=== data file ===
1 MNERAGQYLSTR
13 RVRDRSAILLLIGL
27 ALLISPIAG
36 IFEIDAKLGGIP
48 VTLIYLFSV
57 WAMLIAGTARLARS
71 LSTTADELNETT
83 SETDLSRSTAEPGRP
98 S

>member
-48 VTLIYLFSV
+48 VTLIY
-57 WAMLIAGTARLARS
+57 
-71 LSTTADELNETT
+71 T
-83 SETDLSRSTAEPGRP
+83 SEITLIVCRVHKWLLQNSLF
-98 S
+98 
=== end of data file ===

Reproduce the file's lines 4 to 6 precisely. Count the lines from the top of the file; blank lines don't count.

36 IFEIDAKLGGIP
48 VTLIYLFSV
57 WAMLIAGTARLARS